;

A Slow Weekend in March

Mar
21

I spent much of the first day of Spring focused on two things: a few leftover technical difficulties from the server upgrade, and deciphering the mysteries of liquid soap.


I have created liquid soap!

Well, I didn’t create the whole idea or anything, but you know what I mean. I made a batch of liquid soap and it’s, like, LIQUID, and it’s SOAP. It worked.

More on this sometime soon. I’m still experimenting and am not yet ready to debrief. I just wanted to let you know that I stopped playing with pump dispensers and actually made some.

In the meantime, lest we neglect this important event, it’s SPRING! And I couldn’t be more glad to see her if she’d brought me a million bucks.

I don’t mean this kind of buck.

Seriously, I DON’T NEED ANY MORE BUCKS.

Anyway. It was a slow weekend. Weston was away playing his “weekend game” (Dungeons & Dragons) for which he will even eschew the state math field day. Morgan was away at a junior leaders 4-H camp. I mostly played with liquid soap while the duck ‘n’ buck yard grew up out of the ground out my window. I periodically inspected for quality assurance.

Just kidding about the quality assurance. I don’t know anything about it and it would blow up if I tried to help. That’s my story and I’m sticking to it.

The duck ‘n’ buck yard is being built to encompass our pond, which is fed from springs on our hill.

It drains down to the river far below, which keeps the pond from flooding.

The pond yard will make the ducks ecstatic and keep the bucks in water, too. The hillside will provide ample play area and pasture ground for the three permanent bucks. (We currently have five that will be going in there, but two are temporary, waiting for sale.) Shelters will be built when the yard is finished.

The green spots in the pond are patches of frog eggs.

The entire area (pond and hillside being fenced) is about 12,000 square feet. A smaller area around the pond plus some pasture will be sectioned off to contain the ducks with welded wire that has smaller openings so they can’t slip through it. The goats will have access to the entire area enclosed with woven field fence.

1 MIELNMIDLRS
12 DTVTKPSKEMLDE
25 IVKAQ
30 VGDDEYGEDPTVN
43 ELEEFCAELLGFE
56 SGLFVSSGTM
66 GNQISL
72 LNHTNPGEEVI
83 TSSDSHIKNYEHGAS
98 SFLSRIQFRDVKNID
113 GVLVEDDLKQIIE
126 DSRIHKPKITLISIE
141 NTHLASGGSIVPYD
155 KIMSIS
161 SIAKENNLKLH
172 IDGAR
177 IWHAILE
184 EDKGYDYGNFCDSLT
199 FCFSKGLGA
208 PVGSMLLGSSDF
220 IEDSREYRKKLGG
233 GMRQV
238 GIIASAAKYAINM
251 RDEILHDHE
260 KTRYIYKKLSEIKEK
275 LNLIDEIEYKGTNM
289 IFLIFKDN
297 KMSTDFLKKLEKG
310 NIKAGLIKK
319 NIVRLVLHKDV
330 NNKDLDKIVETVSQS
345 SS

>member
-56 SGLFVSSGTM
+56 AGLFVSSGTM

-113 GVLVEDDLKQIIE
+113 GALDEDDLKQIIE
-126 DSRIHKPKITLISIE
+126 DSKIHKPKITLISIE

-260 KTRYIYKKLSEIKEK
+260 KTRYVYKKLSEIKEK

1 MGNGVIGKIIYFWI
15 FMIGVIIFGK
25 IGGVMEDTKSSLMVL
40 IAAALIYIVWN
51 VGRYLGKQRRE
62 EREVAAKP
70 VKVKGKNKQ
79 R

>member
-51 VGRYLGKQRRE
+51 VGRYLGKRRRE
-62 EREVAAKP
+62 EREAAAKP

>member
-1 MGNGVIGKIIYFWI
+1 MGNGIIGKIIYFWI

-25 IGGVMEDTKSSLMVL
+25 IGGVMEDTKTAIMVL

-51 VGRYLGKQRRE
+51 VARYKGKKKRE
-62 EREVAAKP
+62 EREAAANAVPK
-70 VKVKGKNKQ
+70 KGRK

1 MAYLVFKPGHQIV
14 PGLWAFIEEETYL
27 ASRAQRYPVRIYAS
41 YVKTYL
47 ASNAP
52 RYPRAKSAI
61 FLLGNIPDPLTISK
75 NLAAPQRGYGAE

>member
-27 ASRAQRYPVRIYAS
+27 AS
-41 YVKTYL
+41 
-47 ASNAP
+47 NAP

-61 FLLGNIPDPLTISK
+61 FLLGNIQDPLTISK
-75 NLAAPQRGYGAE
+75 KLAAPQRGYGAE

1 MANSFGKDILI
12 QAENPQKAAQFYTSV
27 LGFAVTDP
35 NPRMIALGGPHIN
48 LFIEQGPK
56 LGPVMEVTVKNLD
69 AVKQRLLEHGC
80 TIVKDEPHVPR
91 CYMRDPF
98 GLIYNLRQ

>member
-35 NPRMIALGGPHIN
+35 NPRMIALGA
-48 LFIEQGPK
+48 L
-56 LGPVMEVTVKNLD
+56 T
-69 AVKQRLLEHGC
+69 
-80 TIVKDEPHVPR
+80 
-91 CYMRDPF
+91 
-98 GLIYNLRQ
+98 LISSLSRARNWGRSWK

The sectioned-off pond yard (area goes up the hill for the ducks):

The goats will have access back and forth from the sectioned-off pond area to the entire hillside area by a stile that they can maneuver but the ducks cannot. (Our ducks can’t fly. Or jump. Or find their heads if they weren’t attached.)

Meanwhile, in other first day of spring news, we have more pallets for our pallet barn!

Rhubarb is coming up.

Horseradish is coming up.

Garlic is coming up.

And Fanta….. If she doesn’t finish washing off her face soon, I’m going to take a donkey brush to her head.

And she’s just gonna love that.

And this driveway?

I CAN DRIVE UP IT NOW.

And that, more than anything else, means it’s Spring!

Comments Leave a Comment
Share: |    Subscribe to my feed Subscribe
Posted by Suzanne McMinn on March 21, 2011  

More posts you might enjoy:






Sign up for the Chickens in the Road Newsletter

Comments

24 Responses | RSS feed for comments on this post

  1. 3-21
    1:58
    am

    You had alot going on today…Welcome Spring!
    I have a question, with all the wooded area could you cut down small trees to build a larger barn? The old fashion stacking logs way? (for lack of another way of asking)
    ~~HUGS~~

  2. 3-21
    1:59
    am

    Hi Suzanne,I am so happy for you and your animals that spring is there! Love the shots of the horseradish and garlic coming up!

  3. 3-21
    6:32
    am

    I found my rhubarb coming through the ground yesterday, too! So glad to see signs of spring! :snuggle:

  4. 3-21
    7:18
    am

    Yay for Spring! I also saw rhubarb yesterday. I cleaned out the raised vegetable beds, added some organic fertilizer, and planted peas, carrots, and radishes. Might be a bit early for the carrots, but hey, it is spring. Grow already!
    The cows are calving, my red Angus named Apple should have her first baby any day now. The beef market prices are amazing! Sorry for anyone who has to buy beef, but we are finally getting a good price.
    Which we promptly spent on about 125 tons of gravel for our driveway and road to the barn. In one hand and out the other as the saying goes.

  5. 3-21
    8:31
    am

    Yay for Spring, we had sun on Spring morning for a while then back to rain. We have had more rain than normal here in one month and are about to float away in the mud.

  6. 3-21
    8:39
    am

    So jealous! They’re predicting up to 5 inches of snow for us today! UGH. No green anything around here (Except the pine trees) so I really do enjoy seeing your land and yards starting to turn green.

  7. 3-21
    8:51
    am

    Suzanne, I think you still have some technical difficulties to work out. I have tried about 8 times to view your post “Looky” and it just doesn’t load. The others do, so I don’t know why that one won’t. Anyway, I loved seeing how green your grass is. Ours is just starting to green up.Can’t wait.

  8. 3-21
    8:56
    am

    Can’t wait to see the ducks and bucks in their new territory. :)

  9. 3-21
    8:57
    am